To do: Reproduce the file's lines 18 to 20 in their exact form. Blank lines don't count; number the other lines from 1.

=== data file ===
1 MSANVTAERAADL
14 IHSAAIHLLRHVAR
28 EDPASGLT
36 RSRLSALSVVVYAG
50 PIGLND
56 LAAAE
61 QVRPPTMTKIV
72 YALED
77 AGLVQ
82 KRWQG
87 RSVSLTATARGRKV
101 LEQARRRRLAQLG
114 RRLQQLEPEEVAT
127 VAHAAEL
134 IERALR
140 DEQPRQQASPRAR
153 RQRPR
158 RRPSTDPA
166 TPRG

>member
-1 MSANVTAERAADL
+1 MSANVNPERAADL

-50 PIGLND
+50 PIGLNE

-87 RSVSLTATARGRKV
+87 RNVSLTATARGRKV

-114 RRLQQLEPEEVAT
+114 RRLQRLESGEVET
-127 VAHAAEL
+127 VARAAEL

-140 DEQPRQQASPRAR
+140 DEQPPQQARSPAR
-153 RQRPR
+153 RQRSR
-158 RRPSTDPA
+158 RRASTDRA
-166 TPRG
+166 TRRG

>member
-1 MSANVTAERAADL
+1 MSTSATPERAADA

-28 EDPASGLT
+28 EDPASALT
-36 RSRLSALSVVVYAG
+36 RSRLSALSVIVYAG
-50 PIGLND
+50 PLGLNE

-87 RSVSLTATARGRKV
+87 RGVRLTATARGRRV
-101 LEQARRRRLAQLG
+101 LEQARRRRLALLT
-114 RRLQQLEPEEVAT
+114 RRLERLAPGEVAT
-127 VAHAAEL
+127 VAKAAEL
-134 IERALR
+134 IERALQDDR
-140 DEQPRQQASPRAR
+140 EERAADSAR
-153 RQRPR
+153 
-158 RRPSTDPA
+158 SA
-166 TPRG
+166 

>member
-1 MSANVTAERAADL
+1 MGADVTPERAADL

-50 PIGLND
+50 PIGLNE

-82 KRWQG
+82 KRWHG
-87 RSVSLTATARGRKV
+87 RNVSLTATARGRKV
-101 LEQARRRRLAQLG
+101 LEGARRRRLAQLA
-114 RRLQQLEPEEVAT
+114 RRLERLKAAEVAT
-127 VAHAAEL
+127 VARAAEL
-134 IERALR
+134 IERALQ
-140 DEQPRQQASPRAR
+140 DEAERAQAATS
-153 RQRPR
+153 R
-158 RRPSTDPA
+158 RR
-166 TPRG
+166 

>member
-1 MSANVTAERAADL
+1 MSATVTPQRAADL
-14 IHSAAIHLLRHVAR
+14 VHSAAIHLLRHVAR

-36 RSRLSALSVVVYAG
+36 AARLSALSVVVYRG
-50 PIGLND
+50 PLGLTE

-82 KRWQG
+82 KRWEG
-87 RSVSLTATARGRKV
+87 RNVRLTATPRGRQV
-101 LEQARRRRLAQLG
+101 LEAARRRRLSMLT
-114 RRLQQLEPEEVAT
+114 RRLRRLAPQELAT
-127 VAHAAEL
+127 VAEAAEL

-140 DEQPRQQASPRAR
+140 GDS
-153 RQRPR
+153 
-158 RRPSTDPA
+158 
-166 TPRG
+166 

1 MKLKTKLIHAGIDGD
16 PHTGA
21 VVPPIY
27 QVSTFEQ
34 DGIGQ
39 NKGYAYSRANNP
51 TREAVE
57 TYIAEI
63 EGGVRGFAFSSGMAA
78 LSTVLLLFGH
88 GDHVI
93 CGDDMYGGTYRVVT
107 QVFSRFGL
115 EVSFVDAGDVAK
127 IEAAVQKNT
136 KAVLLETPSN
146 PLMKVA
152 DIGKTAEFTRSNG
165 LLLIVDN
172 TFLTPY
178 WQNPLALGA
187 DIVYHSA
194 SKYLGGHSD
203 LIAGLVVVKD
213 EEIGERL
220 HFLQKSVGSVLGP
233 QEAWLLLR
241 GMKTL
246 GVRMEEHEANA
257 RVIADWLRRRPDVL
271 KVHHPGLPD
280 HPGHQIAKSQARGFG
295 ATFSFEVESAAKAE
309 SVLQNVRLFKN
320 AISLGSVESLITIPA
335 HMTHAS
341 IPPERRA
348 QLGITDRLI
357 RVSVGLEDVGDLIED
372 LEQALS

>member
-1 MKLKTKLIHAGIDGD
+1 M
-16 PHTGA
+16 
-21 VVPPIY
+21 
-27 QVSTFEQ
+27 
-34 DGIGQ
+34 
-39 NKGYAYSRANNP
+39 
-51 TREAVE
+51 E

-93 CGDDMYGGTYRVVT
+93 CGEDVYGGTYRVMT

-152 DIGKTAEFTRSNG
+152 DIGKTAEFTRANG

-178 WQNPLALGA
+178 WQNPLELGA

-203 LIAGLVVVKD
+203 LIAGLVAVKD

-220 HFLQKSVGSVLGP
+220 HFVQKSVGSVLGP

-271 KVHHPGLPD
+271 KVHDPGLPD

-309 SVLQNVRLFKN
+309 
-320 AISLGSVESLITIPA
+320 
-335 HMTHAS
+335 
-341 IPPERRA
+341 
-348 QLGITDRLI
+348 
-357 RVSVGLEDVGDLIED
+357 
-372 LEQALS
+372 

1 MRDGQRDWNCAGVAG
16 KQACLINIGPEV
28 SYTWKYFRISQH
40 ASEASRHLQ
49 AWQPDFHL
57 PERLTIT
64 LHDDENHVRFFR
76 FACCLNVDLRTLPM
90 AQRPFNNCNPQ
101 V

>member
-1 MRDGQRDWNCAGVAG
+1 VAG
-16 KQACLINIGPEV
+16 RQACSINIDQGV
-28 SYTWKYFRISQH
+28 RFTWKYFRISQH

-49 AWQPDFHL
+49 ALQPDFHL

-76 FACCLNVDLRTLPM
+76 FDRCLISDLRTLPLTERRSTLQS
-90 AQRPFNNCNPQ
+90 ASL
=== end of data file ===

158 RRPSTDPA
166 TPRG

>member